Very funny. Very typical. Very insulting. This is the sort of thing that brings guffaws at 'important dinner parties' with Tina Brown's set, outraged agreement from misguided fools who then boldly announce they are leaving for France or Canada (though they never will), and grave, concerned head—shaking from bearded, aging professors and former Senate minority leaders. Unfortunately, this mindset has gripped the left and will not let go.

Despite levelheaded and honest assessments of the state of the party from Democrats like James Carville and Pat Caddell, many leftists have deluded themselves into thinking that the democratically—elected President Bush is running a real dictatorship. They believe that the President is operating a nation in which free speech is increasingly squelched, that he will round up homosexuals and send them far away, where imprisoned al Qaeda are brutalized, and that he will soon happily oversee the installation a 50—foot steeple to the roof of the White House — named after Bob Jones, of course. To these people, one has a simple request: shove it and learn the story of Dr. Oscar Biscet.

Biscet, 43, is a Cuban medical doctor, married and father of two children, and founder of the Lawton Foundation, a group of Cubans dedicated to the peaceful defense of basic civil and human rights through civil disobedience. Biscet is a student of Ghandi and Dr. Martin Luther King, Jr., and his foundation's ultimate goal is democracy and freedom for Cuba. Unlike those who marched through the streets of America calling President Bush the second coming of Hitler and a war criminal outside Madison Square Garden this past summer, Biscet's quiet protests against the Cuban government and nonviolent fight for democracy landed him in one of Fidel Castro's most dehumanizing, violent prisons, the Cuba Si on the eastern end of the island, in 1999.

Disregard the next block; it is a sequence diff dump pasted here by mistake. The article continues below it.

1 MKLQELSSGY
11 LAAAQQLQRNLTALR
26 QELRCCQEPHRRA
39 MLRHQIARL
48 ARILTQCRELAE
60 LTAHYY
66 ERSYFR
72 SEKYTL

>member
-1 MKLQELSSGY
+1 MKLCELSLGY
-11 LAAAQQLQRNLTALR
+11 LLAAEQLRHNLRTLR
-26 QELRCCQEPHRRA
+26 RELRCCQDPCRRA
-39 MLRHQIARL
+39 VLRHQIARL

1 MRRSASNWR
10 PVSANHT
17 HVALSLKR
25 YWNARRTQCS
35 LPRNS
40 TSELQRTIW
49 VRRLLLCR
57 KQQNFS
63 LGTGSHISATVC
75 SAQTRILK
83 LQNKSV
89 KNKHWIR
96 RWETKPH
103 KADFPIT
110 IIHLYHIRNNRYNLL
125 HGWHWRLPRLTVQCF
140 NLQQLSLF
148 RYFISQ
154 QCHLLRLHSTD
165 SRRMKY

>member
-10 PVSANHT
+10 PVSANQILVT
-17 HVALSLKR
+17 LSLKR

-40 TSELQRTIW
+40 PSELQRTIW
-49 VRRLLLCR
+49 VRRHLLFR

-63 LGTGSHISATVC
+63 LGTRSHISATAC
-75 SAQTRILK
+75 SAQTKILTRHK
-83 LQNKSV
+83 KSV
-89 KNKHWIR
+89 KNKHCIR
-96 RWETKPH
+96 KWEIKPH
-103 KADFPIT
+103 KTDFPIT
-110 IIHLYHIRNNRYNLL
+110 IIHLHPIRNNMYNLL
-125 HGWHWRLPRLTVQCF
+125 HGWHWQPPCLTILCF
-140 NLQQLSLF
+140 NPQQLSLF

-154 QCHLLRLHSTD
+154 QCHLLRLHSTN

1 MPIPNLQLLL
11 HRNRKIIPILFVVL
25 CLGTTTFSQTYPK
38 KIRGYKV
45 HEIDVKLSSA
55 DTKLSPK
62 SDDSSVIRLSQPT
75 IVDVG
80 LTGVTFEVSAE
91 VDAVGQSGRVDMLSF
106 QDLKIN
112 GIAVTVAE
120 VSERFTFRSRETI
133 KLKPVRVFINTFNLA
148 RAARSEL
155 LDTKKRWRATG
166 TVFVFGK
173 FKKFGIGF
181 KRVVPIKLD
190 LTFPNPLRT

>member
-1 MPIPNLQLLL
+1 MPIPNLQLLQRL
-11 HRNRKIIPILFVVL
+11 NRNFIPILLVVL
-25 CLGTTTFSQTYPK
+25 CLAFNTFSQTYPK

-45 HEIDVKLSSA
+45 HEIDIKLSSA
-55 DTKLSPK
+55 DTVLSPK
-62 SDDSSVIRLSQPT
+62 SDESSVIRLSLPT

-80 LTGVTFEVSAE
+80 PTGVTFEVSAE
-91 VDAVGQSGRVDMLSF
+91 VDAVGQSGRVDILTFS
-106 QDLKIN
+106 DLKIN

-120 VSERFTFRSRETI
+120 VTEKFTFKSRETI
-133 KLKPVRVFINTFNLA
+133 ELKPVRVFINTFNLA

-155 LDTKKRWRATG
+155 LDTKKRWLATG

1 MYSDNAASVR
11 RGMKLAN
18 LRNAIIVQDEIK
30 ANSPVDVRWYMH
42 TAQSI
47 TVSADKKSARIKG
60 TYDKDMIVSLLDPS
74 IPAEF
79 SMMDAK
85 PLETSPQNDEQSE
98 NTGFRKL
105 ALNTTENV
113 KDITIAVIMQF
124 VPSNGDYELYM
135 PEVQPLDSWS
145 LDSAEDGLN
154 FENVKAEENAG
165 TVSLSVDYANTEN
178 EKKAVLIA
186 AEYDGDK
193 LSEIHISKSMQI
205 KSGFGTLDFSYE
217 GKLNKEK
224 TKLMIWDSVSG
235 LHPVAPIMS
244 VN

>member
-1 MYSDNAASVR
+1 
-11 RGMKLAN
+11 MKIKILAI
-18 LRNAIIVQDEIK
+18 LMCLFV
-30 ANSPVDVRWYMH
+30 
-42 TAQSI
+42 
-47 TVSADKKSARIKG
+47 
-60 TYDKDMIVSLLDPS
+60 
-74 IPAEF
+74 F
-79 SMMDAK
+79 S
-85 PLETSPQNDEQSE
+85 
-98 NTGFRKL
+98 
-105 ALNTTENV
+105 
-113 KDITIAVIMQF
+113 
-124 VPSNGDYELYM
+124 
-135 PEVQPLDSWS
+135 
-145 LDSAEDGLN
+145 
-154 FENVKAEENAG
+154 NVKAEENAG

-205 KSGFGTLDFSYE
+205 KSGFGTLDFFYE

Biscet was released in 2002, but arrested a month later. The Lawton Foundation is considered an illegal organization by the Cubans. As such, Biscet was charged with, among other things 'insulting symbols of the fatherland,' and 'instigation to commit crime.' For this and for staging a hunger strike, Castro's thugs sentenced Biscet to 25 more years in prison.